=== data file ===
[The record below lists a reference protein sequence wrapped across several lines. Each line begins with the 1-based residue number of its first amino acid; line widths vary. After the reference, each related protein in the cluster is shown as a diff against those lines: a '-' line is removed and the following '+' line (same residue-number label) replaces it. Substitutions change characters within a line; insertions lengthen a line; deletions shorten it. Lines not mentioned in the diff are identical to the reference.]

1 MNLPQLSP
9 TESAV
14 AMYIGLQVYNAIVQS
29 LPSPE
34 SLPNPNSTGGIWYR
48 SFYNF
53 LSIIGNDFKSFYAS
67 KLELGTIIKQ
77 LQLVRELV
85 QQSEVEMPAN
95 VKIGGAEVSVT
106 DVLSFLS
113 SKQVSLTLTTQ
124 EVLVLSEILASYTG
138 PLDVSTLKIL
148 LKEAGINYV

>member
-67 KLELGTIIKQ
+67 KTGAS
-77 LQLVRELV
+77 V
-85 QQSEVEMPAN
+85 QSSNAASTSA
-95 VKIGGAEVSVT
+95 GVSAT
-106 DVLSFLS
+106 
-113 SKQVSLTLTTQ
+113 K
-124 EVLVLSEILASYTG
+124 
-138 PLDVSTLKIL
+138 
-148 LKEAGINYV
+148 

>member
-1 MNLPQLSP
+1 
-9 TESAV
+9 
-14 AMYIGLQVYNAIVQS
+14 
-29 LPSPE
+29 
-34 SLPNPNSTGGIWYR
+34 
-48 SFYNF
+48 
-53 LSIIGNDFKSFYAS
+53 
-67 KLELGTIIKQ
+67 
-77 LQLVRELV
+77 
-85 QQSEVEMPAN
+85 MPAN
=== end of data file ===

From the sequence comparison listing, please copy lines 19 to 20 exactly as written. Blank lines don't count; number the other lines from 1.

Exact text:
-67 KLELGTIIKQ
+67 KTGAS